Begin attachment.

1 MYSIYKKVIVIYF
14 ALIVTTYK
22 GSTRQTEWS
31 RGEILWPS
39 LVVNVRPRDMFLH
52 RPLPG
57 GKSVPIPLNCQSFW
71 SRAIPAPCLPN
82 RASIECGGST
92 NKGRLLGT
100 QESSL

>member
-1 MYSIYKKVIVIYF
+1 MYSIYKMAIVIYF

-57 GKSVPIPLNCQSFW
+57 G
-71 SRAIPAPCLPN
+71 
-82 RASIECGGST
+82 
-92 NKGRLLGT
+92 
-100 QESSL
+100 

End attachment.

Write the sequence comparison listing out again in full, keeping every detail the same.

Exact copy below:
1 MYSIYKKVIVIYF
14 ALIVTTYK
22 GSTRQTEWS
31 RGEILWPS
39 LVVNVRPRDMFLH
52 RPLPG
57 GKSVPIPLNCQSFW
71 SRAIPAPCLPN
82 RASIECGGST
92 NKGRLLGT
100 QESSL

>member
-1 MYSIYKKVIVIYF
+1 MYSIYKMAIVIYF

-57 GKSVPIPLNCQSFW
+57 G
-71 SRAIPAPCLPN
+71 
-82 RASIECGGST
+82 
-92 NKGRLLGT
+92 
-100 QESSL
+100 